• JBMP

Just throw it in a...jar?

1. Tell me a little about yourself and your business? What service (s) or product (s) do you offer/manufacture?


I recently started my business and I produce restaurant styled dessert jars. Really the idea is to have restaurant quality desserts, in your hand and on the go, to take with you. The jar concept is really for those who love desserts but don’t want to eat it all at once. So, you can take a bite and pop it right back in the fridge until you’re ready for more. In a way, it allows you to have portion control. lol


The idea was not really original. I originally saw something similar on Shark Tank and I thought “this looks good” and I eventually tried one at a company I worked for. I’ve always wanted to own a bakery so, I thought “I can do this a lot better!” so, I decided to elevate this idea.


2. How long have you been in business and How did you get started in this business?


I started in December, so fairly recently. Since high school, I’ve always wanted to own my own business and I knew I wanted to get into the food industry. So, it was really just a matter of timing and in December I felt like it was the right time. The crazy thing is, this actually wasn’t my original idea. I actually planned on doing something completely different and just selling the jars for extra money to invest. Now, because they’re both related, I look at it as a way to invest but grow two business at the same time.


3. How did you get the background and skills necessary to run this type of business?


In general, I’ve always enjoyed cooking. Once I figured out that the food business was what I wanted to pursue, I narrowed it down to what I enjoyed the most. For example, between savory and desserts, I felt like I had the natural ability to create deserts better.

I received my Bachelors in Economics and Finance because I wanted to understand money, which is an important part of business. I later went back to learn the fundamentals and techniques for baking and pastry. That has allowed me to fine tune everything regarding baking, ingredients, and making sure that things are done correctly.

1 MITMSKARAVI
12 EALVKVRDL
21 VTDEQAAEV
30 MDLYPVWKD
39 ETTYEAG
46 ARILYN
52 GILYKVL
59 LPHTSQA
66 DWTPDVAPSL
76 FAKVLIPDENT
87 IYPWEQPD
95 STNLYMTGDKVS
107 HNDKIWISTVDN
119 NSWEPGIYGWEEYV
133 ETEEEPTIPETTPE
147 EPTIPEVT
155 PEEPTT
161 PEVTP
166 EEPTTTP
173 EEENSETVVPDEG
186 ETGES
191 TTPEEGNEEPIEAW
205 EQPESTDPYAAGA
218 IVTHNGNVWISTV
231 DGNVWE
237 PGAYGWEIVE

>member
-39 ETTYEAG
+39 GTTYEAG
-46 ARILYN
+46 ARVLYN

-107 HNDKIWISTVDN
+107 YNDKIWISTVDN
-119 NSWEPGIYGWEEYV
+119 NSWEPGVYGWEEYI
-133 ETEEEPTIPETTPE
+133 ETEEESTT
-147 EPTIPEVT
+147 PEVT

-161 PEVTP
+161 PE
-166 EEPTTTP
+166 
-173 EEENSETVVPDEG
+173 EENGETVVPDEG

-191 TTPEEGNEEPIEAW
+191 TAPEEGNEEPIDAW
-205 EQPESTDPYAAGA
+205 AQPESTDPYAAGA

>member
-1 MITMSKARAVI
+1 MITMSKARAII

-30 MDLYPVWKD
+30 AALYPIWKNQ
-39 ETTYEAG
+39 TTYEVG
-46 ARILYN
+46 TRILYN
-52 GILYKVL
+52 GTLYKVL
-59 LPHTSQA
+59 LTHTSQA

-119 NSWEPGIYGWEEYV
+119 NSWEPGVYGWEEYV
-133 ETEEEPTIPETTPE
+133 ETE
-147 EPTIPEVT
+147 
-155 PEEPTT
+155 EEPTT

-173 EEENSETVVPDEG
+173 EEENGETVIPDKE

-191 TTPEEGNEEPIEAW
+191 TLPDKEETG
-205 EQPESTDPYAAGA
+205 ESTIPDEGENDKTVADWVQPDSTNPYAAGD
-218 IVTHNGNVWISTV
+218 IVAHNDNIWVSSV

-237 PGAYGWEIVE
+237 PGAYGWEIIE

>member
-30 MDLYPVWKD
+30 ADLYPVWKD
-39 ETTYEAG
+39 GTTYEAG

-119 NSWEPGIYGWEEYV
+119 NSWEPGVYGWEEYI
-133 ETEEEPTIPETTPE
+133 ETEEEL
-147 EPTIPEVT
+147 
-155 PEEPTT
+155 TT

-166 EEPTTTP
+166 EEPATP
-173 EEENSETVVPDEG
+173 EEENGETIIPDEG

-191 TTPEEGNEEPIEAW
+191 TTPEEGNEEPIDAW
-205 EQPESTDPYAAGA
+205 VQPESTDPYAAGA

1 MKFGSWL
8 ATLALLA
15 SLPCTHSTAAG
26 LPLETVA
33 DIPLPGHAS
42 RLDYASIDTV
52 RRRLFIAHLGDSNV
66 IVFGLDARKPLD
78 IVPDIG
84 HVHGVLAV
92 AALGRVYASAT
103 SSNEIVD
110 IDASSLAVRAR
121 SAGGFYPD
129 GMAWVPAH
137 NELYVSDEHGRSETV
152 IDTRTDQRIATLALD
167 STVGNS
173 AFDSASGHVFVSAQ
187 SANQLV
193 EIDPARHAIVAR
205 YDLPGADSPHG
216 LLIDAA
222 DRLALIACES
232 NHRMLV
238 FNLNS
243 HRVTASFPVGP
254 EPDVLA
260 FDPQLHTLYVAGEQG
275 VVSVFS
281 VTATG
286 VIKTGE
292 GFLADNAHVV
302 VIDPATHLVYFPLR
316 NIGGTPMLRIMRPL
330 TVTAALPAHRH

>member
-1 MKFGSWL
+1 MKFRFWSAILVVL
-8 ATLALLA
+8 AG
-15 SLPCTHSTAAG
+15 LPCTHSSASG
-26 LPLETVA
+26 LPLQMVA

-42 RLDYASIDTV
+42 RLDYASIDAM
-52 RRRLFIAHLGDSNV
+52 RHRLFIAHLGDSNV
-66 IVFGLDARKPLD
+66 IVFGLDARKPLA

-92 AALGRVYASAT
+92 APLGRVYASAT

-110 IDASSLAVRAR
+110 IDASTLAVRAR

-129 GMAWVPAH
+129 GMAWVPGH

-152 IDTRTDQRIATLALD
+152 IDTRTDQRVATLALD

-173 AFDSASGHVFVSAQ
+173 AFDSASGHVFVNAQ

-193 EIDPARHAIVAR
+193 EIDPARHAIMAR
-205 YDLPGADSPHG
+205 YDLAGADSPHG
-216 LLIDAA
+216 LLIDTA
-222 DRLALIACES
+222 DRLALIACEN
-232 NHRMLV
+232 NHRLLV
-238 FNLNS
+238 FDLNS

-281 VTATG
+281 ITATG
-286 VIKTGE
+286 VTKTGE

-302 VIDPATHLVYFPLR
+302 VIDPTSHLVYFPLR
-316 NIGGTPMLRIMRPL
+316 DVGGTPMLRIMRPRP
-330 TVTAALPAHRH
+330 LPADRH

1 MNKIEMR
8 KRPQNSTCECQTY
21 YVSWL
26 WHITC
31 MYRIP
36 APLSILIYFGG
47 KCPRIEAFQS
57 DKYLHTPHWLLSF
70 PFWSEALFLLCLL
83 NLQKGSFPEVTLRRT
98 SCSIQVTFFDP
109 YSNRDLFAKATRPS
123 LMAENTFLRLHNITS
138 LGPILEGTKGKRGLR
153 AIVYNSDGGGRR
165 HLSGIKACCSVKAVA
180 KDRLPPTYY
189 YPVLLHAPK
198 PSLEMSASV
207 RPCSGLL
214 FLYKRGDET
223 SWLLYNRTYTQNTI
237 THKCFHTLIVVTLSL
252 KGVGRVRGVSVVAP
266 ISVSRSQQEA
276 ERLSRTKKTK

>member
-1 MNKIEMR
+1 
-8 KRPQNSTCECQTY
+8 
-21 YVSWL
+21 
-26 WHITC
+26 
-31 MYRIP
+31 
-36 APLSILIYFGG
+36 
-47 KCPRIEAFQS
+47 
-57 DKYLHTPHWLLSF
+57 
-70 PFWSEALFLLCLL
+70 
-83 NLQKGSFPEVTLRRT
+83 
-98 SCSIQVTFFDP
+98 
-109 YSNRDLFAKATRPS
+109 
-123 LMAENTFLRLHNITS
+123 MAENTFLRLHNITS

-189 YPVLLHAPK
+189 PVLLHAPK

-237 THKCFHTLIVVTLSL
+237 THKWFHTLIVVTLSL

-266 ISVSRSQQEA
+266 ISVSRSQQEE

4. What is unique about your business?


I’ve researched this and the only business that I’m aware of that does something like this was the restaurant on Shark Tank. No one does anything like this. Even with the idea from Shark Tank, they baked cupcakes in a jar with frosting. So, what I do is very different. As I mentioned before, I’m thinking of desserts that you will find in a restaurant, so I’m literally creating my own recipes and everything is made from scratch.


Also, when I was in school for baking and pastry, I interned at WD Bar and Grill. That taught me what was specifically important and looked for and the type of products you could make and how to elevate them. I put a lot of time into learning new techniques and matching for the best flavors and products. Also, the jars have multiple uses J


5. What is the most common misconception that people have about your job/occupation?


I’ve learned that in general, working in the food industry, as an employee you don’t really make money. So, it’s a lot of hard work, a lot of long hours and you aren’t really compensated well. Me being on the ownership side was always an interest but I knew that long term it would be financially better. I think a misconception that many people have is that there is a lack of intelligence regarding baking. They don’t think that you would typically go to a four year college or baking school. They also, think you don’t have any other options and that this was kind of a last resort type of thing. I don’t think they take into consideration the education and also the creativity that is invested.


6. If you could pick a mentor to shadow, who would it be?


I don’t really have people that I’ve really looked up to but, I’ve always looked at what I didn’t want and what I needed, to be successful. I don’t really have a celebrity that I follow but I’ve always kind of looked at what I was good at and invested in that. I think having a mentor is amazing but I haven’t really put too much thought into it.


7. What are the biggest challenges that you have experienced as a black business owner? (Or as business owner in general?


I’m still new in this, so I haven’t really experienced anything too difficult. I knew since college that I had a great support system. It took me a while to start but I’ve always had people willing to support. I think the biggest thing for me now, is taking my time and doing things correctly.

I think I will hit road blocks eventually but that’s normal. I’ll just take them for what they are and learn and grow from them.


8. Tell me about a time you've failed and overcame?